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Using technology for independence

New technology can help us live independently and stay in control of our own health and wellbeing. You may hear this kind of technology referred to as telecare and telehealth.

What is telehealth?

Telehealth equipment is designed to help people who live at home to manage their long-term health conditions. These devices allow you to monitor your health without having to keep visiting your GP.

When you get equipment you will be shown you how to take readings and send them automatically to a health professional who will check your results and keep an eye on your health needs.

How could telehealth help me?

Here are some ways telehealth can help you if you have with long-term health conditions.

  • If you have high blood pressure, a monitor can help you measure your blood pressure at home and automatically send the results to your GP.
  • If you have asthma or chronic obstructive pulmonary disease, you can get a device that measures levels of oxygen in your blood to show how well you’re breathing. Your doctor or nurse can check these readings and give you help at an early stage.
  • If you’re diabetic, a glucose meter can keep a check on your blood sugar levels. You can also get a low blood sugar alarm that looks like a wristwatch. You wear it at night to warn you if your blood sugar drops when you’re asleep.
  • If you get recurring urinary infections, a simple telehealth device can test for this. You send the results electronically to your healthcare professional so you can get early treatment.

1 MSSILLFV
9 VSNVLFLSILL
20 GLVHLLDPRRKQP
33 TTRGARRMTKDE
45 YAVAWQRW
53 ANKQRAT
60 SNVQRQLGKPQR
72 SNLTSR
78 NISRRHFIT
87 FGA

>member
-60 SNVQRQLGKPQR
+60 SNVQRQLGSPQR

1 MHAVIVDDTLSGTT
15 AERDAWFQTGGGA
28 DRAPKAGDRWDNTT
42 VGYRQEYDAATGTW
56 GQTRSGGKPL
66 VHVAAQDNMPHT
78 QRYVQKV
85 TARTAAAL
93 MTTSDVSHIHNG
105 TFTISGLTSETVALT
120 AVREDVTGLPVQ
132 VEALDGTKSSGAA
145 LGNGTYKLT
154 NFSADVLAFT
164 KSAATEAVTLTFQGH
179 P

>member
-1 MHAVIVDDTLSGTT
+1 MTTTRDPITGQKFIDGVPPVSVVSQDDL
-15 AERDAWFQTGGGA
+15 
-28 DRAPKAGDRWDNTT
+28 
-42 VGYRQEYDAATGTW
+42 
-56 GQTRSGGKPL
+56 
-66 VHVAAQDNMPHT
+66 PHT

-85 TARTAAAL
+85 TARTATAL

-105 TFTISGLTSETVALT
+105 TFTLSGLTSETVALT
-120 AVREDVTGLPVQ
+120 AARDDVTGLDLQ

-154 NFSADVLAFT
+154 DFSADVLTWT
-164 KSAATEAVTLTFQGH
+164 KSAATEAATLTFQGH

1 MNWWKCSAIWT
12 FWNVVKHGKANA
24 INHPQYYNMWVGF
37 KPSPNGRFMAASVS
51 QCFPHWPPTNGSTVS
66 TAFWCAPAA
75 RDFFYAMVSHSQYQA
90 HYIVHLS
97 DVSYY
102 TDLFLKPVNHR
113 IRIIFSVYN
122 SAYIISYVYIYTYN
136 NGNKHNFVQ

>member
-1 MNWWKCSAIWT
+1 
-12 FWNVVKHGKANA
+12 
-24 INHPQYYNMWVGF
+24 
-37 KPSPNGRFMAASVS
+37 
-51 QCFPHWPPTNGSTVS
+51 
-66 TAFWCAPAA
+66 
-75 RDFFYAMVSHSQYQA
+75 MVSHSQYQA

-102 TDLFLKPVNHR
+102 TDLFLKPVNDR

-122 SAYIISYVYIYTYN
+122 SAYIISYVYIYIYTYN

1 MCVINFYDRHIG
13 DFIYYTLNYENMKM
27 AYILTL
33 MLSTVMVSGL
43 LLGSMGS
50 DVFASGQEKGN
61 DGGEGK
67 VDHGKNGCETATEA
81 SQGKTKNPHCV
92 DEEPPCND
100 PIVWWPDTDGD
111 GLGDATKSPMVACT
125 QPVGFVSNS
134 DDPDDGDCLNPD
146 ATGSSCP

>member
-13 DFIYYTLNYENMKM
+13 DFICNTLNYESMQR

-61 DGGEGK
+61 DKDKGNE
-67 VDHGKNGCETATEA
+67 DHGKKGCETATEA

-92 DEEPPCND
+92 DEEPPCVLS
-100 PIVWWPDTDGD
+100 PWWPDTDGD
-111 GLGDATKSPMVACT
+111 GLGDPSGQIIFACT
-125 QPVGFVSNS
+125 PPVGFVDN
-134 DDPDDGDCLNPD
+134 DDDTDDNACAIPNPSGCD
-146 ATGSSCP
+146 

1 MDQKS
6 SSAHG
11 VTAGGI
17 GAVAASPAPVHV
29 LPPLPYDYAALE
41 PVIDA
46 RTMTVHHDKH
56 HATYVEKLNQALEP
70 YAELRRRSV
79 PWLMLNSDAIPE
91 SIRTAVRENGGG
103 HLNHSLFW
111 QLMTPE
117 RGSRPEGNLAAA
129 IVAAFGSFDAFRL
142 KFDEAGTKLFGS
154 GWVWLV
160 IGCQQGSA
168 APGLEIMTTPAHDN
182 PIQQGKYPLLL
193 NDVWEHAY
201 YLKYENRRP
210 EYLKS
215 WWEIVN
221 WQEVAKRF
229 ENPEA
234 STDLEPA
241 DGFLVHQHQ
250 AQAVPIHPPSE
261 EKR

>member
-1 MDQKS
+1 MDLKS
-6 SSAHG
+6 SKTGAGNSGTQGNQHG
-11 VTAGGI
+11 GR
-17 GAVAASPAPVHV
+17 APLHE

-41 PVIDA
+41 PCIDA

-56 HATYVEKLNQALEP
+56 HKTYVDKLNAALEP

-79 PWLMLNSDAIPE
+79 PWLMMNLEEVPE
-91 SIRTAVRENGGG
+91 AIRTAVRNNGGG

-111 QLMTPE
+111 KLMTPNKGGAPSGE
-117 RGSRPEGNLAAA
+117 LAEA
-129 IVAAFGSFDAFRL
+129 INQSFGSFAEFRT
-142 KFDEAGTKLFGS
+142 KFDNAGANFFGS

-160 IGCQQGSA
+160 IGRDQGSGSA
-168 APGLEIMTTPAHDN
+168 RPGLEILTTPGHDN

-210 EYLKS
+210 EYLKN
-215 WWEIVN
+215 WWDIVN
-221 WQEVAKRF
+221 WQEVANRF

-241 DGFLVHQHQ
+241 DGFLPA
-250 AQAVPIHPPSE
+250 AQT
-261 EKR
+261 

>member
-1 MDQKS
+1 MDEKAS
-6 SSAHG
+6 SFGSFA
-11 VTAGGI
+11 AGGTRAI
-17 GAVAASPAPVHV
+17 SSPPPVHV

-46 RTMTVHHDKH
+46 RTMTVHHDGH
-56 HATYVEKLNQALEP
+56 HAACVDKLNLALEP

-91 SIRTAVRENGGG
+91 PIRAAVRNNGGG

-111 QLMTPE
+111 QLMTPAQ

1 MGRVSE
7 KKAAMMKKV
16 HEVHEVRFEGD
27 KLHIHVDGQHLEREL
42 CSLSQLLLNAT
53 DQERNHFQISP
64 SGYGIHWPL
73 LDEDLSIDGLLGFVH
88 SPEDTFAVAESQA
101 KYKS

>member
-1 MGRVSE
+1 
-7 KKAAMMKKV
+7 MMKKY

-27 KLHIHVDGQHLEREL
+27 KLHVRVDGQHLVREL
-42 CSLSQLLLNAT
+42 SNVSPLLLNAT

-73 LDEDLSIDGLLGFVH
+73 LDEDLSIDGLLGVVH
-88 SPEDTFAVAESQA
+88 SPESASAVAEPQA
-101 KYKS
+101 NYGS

Ask your GP, health visitor, or community nurse about what is available in your area and whether you’re suitable for telehealth monitoring.

What is telecare?

Telecare refers to devices that detect when a person has had a problem, and send alerts to a designated call centre which then organises assistance. 

For example, the alert might get sent if you left the gas on by accident, or a personal alarm would allow you to call for help if you had a fall.

How could telecare help me (and my family or carer)?

Here are practical ways telecare can help you stay independent at home:

  • Personal alarms are worn as a pendant or bracelet, and allow you to call for help if you have a fall.
  • You can get a fall detector that can automatically sense if you’ve fallen. It alerts someone, usually a member of staff at a response centre, without you needing to push a button.
  • If you’re worried about burglary when you’re out of the house or asleep, an intruder detector can sense movement in your home and alert a response centre.

Here are practical ways telecare can give peace of mind if you have a family member or friend who lives alone:

  • Pagers will notify you if a telecare sensor is activated, such as a fall detector.
  • If you’re worried the person could fall in the night, bed sensors will alert you if they get out of bed and don’t return within a set period of time.

How to get telecare products and services

There are different ways you can access telecare services:

  • You may be eligible for help from your local council. Contact your local adult social services department and ask for a free care needs assessment. Depending on your needs, you may have a telecare service provided. Ask whether there’s a trial telecare scheme in place so you can make sure it’s suited to your needs.
  • Speak to your GP or an occupational therapist. They may recommend a telecare system as part of a continuing health or care package, but there’s often a charge for telecare services.
  • Do some research before buying your own telecare service, product or device. Refer to the next section for more advice on this.

Age Cymru's Factsheet 42w Obtaining disability equipment and home adaptations in Wales also has further information on this topic.

For more information call Age Cymru Advice on 08000 223 444

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